If the message is marked as a test delivery, the workflow prepares the message to be sent as it does for productive sent, however it is only sending it to the user who created the item in the Outbox. First, it calls the UserInfo list to get the author’s e-mail address.

After the message is sent, process marks it as “Sent”.

Step 6 – preparation for the productive delivery

It begins with the gathering of the recipients from the “Recipients_SP” field. Then, for each found record process is calling UserInfo list to get e-mail and the content type:

Calling UserInfo list from SharePoint Designer workflow

Next, it checks, if the obtained e-mail value is not empty and if the content type of the processed record corresponds to the “User” – it’s name has to begin with “0x010A” (source).

If, however, it’s name begins with “0x010B” then it means this is not a user, but the “SharePoint Group”. For such case the workflow asks REST API for the list of users from the group. Next, for each element from the group it again calls the REST API to get users’ e-mails addresses.

    The workflow adds each found e-mail address to the string variable, delimiting one from the other using the “;” character .

Lastly, it concatenates found e-mails with e-mails fro the “Recipients_EMAIL” field and then using the Plumsail’s “Split string” action it splits them and saves into Dictionary variable. 

Step 7 – duplicates removal

To prevent single recipient from receiving the same message more than one (ex. he can be added as a single recipient, and as the member of a group), process is taking each e-mail address from the prepared, in the previous step, Dictionary and puts it into second one, checking before whether the second dictionary does already contain the specific value. If not – e-mail is added. If yes, it just moves to the next e-mail.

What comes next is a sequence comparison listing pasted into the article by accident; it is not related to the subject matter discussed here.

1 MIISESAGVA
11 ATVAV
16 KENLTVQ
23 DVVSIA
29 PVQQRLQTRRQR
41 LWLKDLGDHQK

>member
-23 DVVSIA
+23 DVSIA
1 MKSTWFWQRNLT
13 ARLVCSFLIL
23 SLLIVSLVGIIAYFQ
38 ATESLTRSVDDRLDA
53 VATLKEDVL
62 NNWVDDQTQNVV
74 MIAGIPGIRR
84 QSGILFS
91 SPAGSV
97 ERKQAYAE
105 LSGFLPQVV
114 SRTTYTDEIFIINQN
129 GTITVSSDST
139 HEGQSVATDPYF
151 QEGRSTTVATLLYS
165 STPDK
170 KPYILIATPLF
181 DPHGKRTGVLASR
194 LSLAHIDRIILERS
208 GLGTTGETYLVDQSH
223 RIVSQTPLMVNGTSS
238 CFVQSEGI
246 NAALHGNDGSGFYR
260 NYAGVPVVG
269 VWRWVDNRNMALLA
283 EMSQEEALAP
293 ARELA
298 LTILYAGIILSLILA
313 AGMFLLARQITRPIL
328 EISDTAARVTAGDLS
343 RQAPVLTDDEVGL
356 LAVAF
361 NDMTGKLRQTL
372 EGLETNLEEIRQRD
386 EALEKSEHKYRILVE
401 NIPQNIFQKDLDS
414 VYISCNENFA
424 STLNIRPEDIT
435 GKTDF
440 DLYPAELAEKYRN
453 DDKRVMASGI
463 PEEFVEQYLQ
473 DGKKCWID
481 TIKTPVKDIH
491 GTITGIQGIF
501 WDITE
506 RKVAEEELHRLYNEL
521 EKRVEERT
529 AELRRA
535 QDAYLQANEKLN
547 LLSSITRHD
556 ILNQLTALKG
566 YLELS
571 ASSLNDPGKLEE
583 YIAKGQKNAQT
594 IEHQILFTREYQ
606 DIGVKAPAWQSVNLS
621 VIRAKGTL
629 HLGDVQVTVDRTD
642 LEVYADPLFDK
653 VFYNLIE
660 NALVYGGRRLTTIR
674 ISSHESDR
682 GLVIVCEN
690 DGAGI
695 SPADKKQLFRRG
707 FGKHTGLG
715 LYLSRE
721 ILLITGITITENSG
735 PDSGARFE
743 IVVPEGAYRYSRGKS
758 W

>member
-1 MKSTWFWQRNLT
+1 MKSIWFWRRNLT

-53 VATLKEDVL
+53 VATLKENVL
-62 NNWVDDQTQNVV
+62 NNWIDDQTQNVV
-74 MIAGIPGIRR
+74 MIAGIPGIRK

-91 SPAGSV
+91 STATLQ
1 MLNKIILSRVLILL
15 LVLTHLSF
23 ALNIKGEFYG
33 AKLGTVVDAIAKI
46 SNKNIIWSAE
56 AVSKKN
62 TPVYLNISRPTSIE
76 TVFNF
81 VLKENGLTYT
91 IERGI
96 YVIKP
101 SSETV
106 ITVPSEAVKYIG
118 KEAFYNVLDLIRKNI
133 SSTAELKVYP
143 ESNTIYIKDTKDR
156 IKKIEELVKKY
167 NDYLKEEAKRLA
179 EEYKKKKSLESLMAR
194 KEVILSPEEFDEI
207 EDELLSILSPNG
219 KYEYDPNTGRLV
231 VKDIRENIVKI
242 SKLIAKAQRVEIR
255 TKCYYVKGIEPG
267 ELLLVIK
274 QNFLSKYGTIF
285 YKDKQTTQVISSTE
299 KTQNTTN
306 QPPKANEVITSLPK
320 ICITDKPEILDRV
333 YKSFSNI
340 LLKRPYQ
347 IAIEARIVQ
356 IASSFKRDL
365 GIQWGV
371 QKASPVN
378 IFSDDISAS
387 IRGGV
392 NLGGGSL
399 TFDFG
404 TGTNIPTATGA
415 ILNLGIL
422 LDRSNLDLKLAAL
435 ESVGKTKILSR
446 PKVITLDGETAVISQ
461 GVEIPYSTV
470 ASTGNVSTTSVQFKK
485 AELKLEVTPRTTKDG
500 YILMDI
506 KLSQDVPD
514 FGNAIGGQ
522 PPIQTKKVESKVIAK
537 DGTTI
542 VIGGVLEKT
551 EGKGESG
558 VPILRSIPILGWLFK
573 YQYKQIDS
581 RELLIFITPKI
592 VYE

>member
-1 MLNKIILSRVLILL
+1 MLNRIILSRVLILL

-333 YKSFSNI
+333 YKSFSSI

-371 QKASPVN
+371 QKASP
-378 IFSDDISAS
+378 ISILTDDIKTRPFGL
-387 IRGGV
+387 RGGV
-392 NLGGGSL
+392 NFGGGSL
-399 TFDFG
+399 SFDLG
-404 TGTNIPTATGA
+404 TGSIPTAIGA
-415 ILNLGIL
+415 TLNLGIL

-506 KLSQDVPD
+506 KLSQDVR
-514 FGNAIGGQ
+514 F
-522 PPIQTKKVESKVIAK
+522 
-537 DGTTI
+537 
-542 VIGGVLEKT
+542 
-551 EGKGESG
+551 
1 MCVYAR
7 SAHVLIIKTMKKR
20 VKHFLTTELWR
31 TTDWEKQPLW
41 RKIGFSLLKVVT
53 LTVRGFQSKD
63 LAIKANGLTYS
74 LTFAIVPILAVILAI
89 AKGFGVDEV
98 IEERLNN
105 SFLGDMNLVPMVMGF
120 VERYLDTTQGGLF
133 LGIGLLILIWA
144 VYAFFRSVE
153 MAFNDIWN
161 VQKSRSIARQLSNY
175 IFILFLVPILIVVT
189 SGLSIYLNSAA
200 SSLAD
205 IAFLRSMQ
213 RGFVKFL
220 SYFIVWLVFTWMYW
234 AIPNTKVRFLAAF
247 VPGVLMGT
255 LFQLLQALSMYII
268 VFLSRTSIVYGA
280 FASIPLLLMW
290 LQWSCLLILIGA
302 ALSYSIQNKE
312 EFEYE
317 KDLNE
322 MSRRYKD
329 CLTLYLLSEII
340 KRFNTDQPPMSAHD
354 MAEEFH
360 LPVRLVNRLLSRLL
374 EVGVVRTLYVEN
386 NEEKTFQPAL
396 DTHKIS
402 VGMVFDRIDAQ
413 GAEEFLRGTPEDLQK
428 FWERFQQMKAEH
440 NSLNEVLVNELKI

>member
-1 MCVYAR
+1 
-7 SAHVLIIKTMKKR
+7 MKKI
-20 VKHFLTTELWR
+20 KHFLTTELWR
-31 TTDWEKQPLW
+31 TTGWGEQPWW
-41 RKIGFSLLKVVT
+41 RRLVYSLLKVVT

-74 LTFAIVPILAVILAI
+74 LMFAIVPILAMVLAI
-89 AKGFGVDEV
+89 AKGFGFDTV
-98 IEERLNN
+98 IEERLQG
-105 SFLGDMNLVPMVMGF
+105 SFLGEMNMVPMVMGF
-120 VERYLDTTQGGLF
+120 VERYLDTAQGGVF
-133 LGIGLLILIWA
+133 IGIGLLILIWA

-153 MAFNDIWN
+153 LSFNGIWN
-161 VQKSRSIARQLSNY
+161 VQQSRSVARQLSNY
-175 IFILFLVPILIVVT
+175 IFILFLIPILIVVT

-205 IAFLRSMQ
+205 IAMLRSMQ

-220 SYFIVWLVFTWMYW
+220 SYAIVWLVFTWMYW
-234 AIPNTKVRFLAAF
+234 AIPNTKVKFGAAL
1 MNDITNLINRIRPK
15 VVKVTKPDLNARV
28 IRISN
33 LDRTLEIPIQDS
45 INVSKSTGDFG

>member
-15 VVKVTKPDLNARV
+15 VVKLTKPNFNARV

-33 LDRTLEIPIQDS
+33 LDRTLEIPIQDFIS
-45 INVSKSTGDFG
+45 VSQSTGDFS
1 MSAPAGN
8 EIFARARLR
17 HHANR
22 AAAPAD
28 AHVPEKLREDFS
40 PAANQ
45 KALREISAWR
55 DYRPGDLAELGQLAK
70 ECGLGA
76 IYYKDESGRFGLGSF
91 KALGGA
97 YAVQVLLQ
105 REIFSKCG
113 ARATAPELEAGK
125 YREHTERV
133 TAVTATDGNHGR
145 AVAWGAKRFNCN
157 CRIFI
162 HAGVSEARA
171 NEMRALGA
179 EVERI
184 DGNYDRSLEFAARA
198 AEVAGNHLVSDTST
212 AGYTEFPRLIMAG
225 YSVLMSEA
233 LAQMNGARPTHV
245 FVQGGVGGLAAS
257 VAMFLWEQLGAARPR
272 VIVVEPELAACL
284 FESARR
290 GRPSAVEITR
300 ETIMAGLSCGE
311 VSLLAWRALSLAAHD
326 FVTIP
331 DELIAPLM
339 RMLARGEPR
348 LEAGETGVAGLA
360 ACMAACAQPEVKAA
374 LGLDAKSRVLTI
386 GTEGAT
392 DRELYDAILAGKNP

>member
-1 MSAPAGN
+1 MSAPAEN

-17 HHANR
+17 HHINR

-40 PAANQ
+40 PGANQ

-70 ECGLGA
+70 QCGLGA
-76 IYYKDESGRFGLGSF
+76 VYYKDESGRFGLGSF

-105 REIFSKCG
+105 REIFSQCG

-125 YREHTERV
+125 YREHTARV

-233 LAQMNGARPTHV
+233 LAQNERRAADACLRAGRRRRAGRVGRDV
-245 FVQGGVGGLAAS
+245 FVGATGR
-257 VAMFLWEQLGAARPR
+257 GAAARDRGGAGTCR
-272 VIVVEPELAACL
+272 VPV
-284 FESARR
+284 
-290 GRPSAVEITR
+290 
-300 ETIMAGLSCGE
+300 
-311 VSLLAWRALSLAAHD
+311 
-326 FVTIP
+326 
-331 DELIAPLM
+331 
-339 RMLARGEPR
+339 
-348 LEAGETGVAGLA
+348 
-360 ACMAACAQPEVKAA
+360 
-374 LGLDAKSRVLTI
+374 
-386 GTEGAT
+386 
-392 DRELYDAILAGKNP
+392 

Step 8 – productive delivery

Finally, the process attempts the productive delivery. For each e-mail address from the Dictionary it does the same operation – prepares e-mail message using the “Email” action and sends it to the recipient. Doing that, it also checks if the recipient is allowed to receive the message – if this is an external recipient, but the setting says process cannot send to externals, it moves on to the next e-mail address.

After all e-mails are sent, process marks the item in the “Outbox” list as “IsSent” and moves to the step no. 1, so it pauses until next trigger date.

Launch!

What you have to do now is the testing. Go to the “Site Contents” –> “Site workflows” and start that way prepared process:

Newsletter TimerJob - first run

After filling in the Initiation Form Parameters, and pressing the “Start” button, the workflow starts processing and looking for the Outbox items, that it will deliver right to your inbox:

Newsletter sent by the Newsletter TimerJob

    Be aware, that in SharePoint Online, there is no possibility to send e-mail messages from the SharePoint 2013 Workflow to external users! It can only be done using SharePoint 2010 Workflows.

Do you like my solution? Would you like to know about it or would you like to implement it in your premises/ tenant? Leave a note in comments or just contact me directly!